When National Public Radio legal affairs correspondent Nina Totenberg had to bow out of her speaking engagement at St. Thomas, author and cultural critic Roxane Gay stepped in. Gay, the author of a book of essays titled Bad Feminist, spoke April 6 as this year’s Women’s History Month speaker. This is the 23rd year the Luann Dummer Center for Women has invited a speaker to campus in celebration of Women’s History Month.
Born in Omaha, Nebraska, to Haitian immigrants, Gay incorporates her childhood and heritage into her writing. She is the author of Ayiti, a collection of essays; An Untamed State, a novel; and Hunger: A Memoir of (My) Body, which will be published this summer by HarperCollins.
She holds a Ph.D. in rhetoric and technical communication from Michigan Technological University and an M.A. in English with an emphasis in creative writing from the University of Nebraska-Lincoln. She currently is an associate professor of English at Purdue University in West Lafayette, Indiana.
At St. Thomas, Gay read a few of her essays to the more than 450 audience members, who were mostly students. Her witty and thoughtful essays touched on topics such as her first year as a professor, her crush on her UPS delivery man, how to be friends with another woman, how life is not like the Sweet Valley High books and her essay titled “Bad Feminist.”
As she answered audience questions, Gay spoke candidly about her take on the complexities and nuances of being a feminist writer.
Here are five observations from her talk.
What does it mean to be a bad feminist?
It’s the No. 1 question Gay is asked, but it’s a phrase still hard to explain. She doesn’t consider herself a “mainstream” feminist. “I thought feminists were a certain kind of women: heterosexual, white women,” she said.
“I’m utterly human and flawed,” she continued. “Pink is my favorite color. I read Vogue, and I don’t mean that ironically. I know nothing about cars. I call my dad with car questions. I don’t care. Good feminists are independent enough to care.”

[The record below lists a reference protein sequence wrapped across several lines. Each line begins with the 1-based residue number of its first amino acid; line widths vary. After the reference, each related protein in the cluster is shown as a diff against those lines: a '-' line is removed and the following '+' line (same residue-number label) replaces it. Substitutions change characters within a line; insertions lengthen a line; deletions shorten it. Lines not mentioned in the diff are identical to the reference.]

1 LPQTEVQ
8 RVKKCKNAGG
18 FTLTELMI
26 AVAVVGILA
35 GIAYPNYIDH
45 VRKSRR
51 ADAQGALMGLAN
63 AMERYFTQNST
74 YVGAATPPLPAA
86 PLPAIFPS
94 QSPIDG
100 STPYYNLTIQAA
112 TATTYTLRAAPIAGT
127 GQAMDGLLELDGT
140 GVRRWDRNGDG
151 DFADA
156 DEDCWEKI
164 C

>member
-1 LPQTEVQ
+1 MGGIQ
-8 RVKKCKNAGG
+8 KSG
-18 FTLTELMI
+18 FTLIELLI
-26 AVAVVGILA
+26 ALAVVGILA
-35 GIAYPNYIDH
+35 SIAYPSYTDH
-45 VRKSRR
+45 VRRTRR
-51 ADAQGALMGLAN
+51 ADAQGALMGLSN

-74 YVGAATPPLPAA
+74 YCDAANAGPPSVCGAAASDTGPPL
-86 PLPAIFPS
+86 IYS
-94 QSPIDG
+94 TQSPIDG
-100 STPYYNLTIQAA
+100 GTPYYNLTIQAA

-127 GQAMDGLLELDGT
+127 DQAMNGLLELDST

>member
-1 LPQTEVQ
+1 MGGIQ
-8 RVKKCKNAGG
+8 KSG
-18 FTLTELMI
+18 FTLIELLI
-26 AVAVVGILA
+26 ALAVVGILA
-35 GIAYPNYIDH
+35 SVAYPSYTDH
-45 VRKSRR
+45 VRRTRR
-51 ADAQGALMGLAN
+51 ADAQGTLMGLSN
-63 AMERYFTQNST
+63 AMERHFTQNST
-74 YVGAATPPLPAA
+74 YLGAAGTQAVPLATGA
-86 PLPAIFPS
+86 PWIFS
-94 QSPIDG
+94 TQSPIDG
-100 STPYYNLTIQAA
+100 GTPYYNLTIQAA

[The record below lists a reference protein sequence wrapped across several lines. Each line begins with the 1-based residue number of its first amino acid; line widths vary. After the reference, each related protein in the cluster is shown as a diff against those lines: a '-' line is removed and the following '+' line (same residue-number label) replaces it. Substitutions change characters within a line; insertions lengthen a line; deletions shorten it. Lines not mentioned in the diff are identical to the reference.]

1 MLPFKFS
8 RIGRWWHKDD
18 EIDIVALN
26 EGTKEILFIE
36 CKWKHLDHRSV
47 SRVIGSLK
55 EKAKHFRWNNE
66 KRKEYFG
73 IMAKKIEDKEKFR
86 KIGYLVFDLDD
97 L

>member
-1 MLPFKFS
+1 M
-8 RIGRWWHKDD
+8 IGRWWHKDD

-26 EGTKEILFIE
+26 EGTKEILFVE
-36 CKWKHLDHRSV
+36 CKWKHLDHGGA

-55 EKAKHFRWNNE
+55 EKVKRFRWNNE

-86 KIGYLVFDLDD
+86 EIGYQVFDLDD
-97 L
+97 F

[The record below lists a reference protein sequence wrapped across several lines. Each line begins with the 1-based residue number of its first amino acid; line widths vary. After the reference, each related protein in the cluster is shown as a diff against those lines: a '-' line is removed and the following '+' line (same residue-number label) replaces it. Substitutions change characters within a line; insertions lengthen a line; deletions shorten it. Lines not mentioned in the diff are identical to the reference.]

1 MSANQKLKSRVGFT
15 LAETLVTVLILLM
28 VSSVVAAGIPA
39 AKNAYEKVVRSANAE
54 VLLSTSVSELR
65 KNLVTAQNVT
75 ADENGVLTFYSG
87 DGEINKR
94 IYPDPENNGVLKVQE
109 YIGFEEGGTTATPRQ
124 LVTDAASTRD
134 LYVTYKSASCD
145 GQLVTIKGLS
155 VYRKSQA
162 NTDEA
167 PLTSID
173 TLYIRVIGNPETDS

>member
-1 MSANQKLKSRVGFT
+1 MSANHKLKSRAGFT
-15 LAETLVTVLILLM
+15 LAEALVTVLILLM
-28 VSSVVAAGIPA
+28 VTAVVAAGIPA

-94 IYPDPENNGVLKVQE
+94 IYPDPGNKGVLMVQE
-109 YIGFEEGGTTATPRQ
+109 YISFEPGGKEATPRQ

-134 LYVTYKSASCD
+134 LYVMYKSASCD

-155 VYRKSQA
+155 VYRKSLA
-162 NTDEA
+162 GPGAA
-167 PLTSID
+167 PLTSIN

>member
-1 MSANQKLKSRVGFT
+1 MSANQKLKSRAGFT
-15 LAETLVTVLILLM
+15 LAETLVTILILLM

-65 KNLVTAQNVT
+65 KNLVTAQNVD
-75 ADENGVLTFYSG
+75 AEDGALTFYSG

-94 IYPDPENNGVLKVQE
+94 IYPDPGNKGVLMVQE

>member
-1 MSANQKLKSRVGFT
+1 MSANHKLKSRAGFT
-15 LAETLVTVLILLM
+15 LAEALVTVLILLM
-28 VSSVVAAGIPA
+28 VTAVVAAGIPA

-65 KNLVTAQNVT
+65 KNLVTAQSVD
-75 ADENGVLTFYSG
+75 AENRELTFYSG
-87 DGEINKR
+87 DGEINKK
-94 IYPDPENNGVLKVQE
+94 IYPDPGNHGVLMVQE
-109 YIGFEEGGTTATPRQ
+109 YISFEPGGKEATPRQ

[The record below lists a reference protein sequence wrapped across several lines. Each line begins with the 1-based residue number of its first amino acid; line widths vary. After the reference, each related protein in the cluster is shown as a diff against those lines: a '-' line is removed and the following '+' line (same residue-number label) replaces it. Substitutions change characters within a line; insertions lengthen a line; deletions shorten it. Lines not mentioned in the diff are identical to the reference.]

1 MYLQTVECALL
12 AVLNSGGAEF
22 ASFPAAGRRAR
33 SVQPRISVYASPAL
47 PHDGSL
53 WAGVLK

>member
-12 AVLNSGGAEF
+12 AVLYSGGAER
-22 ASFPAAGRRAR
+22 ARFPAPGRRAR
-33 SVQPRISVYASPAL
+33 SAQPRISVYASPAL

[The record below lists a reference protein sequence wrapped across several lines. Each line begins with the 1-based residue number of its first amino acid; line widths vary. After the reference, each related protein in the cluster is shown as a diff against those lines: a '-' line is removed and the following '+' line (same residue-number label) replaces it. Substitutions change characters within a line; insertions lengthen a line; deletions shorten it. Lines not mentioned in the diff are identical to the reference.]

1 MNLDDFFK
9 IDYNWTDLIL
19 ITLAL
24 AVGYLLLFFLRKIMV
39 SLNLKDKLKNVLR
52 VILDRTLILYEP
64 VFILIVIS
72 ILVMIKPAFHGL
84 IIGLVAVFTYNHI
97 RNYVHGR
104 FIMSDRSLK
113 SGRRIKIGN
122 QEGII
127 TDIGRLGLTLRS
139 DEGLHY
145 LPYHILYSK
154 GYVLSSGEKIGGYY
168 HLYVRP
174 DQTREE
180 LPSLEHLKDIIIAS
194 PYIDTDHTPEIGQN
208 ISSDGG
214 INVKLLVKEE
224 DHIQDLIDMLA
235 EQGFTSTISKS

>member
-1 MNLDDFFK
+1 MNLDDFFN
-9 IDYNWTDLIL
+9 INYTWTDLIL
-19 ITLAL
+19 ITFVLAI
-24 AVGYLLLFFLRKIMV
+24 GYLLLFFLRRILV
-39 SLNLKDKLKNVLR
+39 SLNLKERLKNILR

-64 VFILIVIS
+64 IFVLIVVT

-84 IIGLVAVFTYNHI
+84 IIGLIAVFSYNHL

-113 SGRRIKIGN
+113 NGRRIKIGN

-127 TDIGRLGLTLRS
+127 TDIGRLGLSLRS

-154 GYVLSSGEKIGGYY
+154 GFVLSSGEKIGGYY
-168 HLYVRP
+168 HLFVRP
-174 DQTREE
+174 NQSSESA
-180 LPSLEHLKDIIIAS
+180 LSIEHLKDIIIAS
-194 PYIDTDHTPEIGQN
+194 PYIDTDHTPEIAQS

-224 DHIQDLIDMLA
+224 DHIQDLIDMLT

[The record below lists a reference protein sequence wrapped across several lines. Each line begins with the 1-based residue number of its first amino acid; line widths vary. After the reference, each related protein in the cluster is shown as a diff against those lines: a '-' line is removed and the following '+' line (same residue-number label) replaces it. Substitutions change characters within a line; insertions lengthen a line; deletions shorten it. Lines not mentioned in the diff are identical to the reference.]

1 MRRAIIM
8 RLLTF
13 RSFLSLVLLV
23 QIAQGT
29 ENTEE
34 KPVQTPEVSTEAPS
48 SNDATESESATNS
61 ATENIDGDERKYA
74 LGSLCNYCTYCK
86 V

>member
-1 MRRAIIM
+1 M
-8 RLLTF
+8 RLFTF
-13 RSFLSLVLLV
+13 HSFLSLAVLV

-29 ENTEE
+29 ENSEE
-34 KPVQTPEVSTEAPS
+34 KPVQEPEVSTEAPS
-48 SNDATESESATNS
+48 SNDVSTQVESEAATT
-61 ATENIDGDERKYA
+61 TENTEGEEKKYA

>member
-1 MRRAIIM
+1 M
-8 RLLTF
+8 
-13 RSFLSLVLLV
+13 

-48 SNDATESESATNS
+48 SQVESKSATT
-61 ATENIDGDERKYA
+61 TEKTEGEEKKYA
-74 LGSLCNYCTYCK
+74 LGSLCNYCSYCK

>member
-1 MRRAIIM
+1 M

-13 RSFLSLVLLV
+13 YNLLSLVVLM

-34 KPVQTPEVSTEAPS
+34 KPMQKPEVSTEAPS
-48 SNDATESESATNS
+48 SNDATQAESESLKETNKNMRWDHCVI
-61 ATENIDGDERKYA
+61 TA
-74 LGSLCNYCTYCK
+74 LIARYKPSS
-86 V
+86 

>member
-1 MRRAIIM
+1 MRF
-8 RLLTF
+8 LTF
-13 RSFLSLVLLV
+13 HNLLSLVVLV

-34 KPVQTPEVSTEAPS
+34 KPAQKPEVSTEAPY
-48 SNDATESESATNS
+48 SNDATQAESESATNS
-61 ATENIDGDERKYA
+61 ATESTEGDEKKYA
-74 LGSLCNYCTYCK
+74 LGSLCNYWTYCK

She admits her love for pop culture and expands the term “feminist” to include it. She enjoys rap music but naturally questions some of the language. “We can do better,” she said. “I would never challenge an artist’s right to create. It reflects the music industry as a whole, not individual artists.”
Being known as a feminist writer elicits both positive and negative reactions from people.
“Being a feminist, I know that I and all women are equal to men, and I have confidence to stand up for myself,” Gay said. “I think ‘what would an average dude do?’ in any situation. I believe I deserve the best.”
When an audience member asked why people question the meaning of feminism, Gay said that those people don’t want to understand. “When they hear ‘equality,’ they think something will be taken away,” she explained.
On the negative side, Gay said she experiences a lot of pressure to fulfill people’s expectations of her. She has been attacked online, especially for her blog.
Sexist remarks need to be dealt with immediately.
When a student in the audience repeated a derogatory remark that a male student made about a woman, there were some gasps of disbelief from the audience. Gay advised anyone who faces situations such as this to respond immediately. “That’s not acceptable in the classroom,” is one possibility. As a professor, Gay knows that teachers don’t want to ostracize the person in front of their peers. She suggested having a conference with the person after class.
Although often misinterpreted, the dictionary definition of feminism is the advocacy of women’s rights on the grounds of political, social and economic equality to men.
Two men in the audience asked how they can be aware of injustices to women and be proactive. “Be aware that your masculinity allows you privileges that women will never know,” Gay said. “Don’t allow toxicity to be part of your masculinity. We’re all human. Just be considerate. Notice who’s speaking more in class – women or men? Maybe just don’t talk!”
You can’t wait for inspiration to write.
Gay’s writing has appeared in Best American Mystery Stories 2014, Oxford American, American Short Fiction and many others. She is a contributing op-ed writer for The New York Times, and teaches creative writing, so she knows what it’s like for a writer to stare at a blank page. But she said she doesn’t have time to wait for inspiration, so her writing is based on her deadlines.
She advised aspiring writers to treat writing “as a job that you take seriously and show up for it every day.” She also suggested networking, such as attending writers’ conferences.
But she admits that she’s a workaholic who needs to take better care of herself, and recommended that others not follow her example.